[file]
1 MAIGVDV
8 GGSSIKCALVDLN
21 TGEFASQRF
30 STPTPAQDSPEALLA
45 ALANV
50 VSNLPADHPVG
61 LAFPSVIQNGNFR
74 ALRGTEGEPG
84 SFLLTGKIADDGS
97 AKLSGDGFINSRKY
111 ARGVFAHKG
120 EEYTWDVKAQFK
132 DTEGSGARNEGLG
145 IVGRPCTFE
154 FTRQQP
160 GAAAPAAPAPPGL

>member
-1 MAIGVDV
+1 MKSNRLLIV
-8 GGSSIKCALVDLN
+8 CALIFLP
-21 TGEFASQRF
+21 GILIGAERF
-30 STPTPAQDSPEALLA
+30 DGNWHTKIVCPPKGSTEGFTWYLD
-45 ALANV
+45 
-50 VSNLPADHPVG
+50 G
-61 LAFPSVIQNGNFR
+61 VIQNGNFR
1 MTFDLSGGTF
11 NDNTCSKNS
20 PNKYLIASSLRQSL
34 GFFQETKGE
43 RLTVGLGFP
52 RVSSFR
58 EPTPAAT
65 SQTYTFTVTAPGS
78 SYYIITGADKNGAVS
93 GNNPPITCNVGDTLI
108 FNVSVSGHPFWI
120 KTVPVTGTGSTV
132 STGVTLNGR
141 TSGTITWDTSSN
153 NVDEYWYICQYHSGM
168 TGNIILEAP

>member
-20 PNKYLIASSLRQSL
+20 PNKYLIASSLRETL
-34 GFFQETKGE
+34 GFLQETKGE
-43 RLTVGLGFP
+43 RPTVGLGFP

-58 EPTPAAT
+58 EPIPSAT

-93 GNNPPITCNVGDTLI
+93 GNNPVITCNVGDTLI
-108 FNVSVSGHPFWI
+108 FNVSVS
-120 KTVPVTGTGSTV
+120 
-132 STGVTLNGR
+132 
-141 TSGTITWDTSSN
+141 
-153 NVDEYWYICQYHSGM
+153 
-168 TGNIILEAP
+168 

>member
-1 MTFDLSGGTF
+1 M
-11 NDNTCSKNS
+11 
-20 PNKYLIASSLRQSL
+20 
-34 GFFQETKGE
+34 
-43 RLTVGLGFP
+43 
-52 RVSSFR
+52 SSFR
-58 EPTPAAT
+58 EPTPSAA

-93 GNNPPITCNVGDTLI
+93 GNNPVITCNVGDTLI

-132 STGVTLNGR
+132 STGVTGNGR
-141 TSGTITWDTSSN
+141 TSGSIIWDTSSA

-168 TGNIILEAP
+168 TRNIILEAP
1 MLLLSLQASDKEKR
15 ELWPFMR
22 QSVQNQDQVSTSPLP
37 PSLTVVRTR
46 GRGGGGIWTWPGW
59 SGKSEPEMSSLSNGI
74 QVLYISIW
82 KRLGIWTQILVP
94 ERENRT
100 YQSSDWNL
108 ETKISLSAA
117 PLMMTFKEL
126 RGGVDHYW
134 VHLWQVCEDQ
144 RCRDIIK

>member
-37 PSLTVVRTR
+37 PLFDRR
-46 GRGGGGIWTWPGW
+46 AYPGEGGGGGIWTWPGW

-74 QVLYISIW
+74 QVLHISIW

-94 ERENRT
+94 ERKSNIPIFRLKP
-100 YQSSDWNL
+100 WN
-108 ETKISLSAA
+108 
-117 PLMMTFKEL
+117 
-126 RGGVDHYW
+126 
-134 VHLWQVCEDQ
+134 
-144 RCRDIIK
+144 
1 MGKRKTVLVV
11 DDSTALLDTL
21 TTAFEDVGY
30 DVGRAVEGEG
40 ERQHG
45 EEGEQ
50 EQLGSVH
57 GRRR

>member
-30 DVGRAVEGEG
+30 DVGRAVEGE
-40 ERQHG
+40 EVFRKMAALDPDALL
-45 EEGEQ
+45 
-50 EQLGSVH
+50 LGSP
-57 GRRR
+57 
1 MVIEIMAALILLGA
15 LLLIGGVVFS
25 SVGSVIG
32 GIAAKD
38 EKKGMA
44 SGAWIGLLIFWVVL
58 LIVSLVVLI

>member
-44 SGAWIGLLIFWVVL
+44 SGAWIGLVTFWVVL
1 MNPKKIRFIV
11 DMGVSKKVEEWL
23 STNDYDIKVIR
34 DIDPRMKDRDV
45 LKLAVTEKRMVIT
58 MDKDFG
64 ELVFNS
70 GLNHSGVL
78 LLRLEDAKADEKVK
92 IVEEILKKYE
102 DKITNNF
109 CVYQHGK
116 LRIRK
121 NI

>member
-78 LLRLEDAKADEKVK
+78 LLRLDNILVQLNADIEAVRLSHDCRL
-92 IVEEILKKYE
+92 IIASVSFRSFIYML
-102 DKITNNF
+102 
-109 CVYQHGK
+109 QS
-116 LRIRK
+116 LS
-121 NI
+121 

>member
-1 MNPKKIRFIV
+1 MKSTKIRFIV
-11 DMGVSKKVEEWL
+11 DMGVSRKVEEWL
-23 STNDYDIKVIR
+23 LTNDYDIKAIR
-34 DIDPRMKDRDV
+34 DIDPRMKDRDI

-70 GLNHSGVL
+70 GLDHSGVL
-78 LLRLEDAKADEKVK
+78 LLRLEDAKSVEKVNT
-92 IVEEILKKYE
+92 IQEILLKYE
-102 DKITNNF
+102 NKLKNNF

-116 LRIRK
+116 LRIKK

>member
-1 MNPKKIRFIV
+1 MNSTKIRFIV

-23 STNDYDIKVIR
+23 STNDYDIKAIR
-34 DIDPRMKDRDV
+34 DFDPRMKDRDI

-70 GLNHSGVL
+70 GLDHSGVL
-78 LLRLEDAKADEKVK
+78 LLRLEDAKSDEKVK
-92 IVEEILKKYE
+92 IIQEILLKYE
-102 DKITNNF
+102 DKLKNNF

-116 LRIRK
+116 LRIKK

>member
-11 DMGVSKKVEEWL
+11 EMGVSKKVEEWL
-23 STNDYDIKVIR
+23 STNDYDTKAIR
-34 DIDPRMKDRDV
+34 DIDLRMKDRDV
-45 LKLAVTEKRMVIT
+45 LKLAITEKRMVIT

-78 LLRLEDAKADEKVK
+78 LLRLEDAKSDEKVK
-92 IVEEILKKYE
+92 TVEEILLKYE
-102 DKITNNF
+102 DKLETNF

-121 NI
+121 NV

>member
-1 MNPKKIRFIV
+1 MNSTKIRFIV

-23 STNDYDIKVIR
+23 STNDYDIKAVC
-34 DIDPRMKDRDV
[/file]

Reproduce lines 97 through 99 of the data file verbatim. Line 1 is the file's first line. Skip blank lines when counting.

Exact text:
37 PSLTVVRTR
46 GRGGGGIWTWPGW
59 SGKSEPEMSSLSNGI